(Developed by the Intelligent Digital Systems Lab @ Imperial College London)

As machine learning has become a fundamental workload in today's digital systems, there has been increasing demand for highly efficient hardware to run these workloads. The work done at the Intelligent Digital Systems Lab at Imperial College London aims to address this demand with fpgaConvNet: a toolflow for designing Convolutional Neural Network (CNN) accelerators for FPGAs with state-of-the-art performance and efficiency. FPGA devices have long been considered a highly performant and efficient platform, where a designer can exploit the highly configurable fine-grain building blocks to produce customised hardware. However, many current FPGA designs for AI applications do not exploit these features, opting for a monolithic accelerator approach with very little specialisation towards the particular workload. With the fpgaConvNet toolflow, accelerator designs are customised to a specific CNN workload, mapping each operation in the CNN model to a dedicated hardware block. This leads to a deeply pipelined design with extremely high throughput and ultra low latency. The toolflow can be used to accelerate a number of applications, such as the ones listed below.

  • Image Classification
  • Object Detection
  • Human Action Recognition
  • Image Segmentation
  • Pose Estimation
  • Key Word Spotting
  • Anomaly Detection

The fpgaConvNet framework operates on an intermediate representation that describes the hardware of a mapped ML model. This component of the framework takes onnx files and creates the fpgaconvnet-ir used to generate hardware. Furthermore, the IR can also be used to generate high-level performance and resource models of the hardware. This IR is fundamental for rapid design space exploration.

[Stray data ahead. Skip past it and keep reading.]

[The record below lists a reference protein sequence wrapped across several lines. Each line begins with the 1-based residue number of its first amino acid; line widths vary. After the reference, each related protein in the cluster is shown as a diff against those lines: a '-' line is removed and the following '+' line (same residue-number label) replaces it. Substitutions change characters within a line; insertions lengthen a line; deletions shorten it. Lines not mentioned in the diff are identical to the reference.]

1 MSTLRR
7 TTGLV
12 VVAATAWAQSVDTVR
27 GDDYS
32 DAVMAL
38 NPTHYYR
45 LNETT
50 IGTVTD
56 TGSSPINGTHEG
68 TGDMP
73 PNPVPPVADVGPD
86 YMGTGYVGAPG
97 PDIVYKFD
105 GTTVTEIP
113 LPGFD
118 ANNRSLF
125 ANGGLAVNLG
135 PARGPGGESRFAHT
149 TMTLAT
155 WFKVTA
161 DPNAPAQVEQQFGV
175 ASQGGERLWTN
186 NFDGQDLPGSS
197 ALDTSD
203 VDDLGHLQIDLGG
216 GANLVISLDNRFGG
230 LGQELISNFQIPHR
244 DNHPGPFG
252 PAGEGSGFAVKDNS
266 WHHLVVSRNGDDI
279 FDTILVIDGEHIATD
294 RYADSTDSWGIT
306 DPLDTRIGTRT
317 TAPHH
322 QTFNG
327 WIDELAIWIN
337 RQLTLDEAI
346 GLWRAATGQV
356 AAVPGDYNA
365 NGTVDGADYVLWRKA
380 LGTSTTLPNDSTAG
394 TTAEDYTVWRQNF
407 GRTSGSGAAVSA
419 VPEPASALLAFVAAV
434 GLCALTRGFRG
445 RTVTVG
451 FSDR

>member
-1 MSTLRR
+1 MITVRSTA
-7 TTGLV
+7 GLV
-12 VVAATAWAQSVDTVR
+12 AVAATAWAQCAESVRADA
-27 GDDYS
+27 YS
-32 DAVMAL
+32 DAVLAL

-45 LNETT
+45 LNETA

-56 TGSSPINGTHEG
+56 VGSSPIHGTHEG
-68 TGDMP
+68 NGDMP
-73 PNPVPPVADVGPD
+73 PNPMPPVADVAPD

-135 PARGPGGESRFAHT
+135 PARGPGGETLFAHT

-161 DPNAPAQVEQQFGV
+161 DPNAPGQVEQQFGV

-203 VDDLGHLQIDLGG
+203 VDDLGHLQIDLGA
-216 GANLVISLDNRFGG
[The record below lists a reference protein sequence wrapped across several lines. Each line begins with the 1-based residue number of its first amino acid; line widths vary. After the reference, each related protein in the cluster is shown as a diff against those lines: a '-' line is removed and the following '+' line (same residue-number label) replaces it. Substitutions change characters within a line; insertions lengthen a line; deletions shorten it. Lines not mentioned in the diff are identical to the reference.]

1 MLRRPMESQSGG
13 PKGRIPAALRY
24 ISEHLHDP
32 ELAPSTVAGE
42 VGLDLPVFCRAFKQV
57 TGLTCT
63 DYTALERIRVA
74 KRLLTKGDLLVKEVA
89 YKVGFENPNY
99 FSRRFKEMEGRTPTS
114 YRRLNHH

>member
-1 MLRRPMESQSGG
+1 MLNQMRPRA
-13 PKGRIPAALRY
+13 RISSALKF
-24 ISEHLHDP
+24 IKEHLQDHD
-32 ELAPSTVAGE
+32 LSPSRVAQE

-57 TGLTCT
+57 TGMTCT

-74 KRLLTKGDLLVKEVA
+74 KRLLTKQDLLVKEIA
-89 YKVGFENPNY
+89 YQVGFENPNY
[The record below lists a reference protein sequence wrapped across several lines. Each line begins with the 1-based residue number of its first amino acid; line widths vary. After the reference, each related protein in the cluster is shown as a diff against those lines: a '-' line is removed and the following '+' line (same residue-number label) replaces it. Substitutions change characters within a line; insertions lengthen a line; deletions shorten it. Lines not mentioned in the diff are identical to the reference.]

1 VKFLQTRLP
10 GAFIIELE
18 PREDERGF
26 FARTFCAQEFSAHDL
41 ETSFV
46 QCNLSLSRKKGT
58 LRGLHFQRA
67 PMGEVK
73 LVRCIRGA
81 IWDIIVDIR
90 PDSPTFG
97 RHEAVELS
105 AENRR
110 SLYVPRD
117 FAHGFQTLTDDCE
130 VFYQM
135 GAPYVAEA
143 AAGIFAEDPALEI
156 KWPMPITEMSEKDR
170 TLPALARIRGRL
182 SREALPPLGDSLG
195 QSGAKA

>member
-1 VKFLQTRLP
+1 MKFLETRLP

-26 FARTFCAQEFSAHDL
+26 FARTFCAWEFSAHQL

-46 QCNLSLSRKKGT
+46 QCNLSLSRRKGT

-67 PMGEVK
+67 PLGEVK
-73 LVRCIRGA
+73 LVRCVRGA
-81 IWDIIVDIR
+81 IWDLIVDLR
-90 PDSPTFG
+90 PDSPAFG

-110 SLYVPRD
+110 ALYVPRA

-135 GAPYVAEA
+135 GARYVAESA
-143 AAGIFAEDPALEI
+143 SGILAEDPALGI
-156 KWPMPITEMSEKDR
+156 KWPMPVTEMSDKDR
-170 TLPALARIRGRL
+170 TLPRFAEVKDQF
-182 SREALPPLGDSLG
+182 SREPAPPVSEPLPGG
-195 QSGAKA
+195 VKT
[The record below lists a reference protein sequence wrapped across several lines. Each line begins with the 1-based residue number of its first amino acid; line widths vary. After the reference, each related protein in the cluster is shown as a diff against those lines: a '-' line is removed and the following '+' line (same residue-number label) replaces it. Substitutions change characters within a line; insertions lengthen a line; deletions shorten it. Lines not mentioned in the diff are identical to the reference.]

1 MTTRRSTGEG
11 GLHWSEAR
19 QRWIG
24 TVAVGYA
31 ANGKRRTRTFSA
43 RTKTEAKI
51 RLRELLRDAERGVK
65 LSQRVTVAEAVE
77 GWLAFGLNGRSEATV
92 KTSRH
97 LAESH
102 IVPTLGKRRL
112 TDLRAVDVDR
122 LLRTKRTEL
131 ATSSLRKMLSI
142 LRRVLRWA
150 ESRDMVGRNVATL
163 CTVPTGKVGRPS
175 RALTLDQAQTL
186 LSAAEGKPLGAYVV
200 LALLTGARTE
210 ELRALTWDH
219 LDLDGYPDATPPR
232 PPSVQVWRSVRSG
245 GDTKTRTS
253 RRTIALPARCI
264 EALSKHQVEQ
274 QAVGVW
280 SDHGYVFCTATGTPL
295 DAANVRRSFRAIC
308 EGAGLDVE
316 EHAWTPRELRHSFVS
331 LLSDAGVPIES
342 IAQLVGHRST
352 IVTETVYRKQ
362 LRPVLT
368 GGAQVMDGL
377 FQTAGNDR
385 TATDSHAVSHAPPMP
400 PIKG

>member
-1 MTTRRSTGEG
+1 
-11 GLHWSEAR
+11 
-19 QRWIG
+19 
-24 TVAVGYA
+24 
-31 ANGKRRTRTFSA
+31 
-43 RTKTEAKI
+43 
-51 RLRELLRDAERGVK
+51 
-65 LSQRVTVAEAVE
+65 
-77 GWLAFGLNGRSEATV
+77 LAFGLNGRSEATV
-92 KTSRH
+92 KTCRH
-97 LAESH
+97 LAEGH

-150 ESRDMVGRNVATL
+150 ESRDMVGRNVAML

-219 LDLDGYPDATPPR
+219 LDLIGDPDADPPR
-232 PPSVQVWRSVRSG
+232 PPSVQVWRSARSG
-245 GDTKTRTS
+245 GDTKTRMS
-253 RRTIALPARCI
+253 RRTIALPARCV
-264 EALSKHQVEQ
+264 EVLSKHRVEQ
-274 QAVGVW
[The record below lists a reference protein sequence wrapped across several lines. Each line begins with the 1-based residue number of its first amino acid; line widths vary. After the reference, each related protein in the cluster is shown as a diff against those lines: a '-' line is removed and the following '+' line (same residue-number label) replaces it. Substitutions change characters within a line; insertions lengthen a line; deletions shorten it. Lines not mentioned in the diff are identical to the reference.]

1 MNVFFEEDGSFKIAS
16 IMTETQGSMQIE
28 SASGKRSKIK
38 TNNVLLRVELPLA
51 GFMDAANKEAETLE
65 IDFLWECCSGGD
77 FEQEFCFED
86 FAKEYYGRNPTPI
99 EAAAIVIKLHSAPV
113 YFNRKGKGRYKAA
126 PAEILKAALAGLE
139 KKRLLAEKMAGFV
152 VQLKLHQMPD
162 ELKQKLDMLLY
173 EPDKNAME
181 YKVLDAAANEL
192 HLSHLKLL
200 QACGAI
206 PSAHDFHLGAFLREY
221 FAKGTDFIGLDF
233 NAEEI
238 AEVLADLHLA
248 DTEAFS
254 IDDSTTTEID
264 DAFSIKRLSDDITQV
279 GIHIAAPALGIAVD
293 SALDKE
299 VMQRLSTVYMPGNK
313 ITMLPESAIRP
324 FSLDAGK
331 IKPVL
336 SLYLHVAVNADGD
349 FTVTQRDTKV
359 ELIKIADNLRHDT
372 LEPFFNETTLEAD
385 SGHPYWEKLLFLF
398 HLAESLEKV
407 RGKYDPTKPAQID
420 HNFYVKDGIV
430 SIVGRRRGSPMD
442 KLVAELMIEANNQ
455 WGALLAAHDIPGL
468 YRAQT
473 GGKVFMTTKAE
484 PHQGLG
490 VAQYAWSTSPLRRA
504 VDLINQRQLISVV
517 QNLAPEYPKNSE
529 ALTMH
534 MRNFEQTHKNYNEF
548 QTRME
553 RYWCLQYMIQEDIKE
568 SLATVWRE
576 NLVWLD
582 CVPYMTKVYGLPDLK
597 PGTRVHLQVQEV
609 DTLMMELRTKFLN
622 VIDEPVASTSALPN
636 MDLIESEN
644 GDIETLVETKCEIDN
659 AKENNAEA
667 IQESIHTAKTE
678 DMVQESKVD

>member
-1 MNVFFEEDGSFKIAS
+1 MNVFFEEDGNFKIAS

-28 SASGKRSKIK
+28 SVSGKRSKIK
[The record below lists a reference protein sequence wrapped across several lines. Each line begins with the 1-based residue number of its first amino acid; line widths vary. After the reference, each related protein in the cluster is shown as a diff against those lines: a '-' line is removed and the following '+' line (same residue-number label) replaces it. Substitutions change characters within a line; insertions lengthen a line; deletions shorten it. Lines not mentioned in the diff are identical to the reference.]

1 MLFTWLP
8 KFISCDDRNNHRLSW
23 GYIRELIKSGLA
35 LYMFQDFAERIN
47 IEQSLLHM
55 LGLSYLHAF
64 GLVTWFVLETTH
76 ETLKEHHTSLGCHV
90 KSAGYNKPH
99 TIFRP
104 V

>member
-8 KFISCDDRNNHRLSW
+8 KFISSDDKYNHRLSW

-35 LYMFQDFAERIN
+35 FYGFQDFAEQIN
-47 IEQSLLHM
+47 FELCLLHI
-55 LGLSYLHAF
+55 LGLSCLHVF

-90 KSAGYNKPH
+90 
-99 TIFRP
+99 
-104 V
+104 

fpgaconvnet model diagram
fpgaconvnet hls diagram

Using a configuration generated by the fpgaconvnet-model tool, the corresponding hardware can be generated by the fpgaconvnet-hls tool. This repository contains of selection of highly parametrised hardware building blocks for common CNN layers (Convolution, Pooling, ReLU, etc). A dataflow architecture is generated by instantiating and connecting these building blocks together based on the configuration file.

The design space of streaming architectures are immense, with even seemingly small networks such as LeNet having 1013 possible design points, taking 89 centuries to evaluate every single one. The fpgaConvNet toolflow allows designers to automate the design point selection process, using optimisation solvers tailored to the problem. SAMO is a framework that generalises the optimisation problem across streaming architectures, providing a toolflow for both FINN and HLS4ML. the fpgaconvnet-optimiser project is specialised to the fpgaConvNet architecture, finding even better design points.

fpgaconvnet hls diagram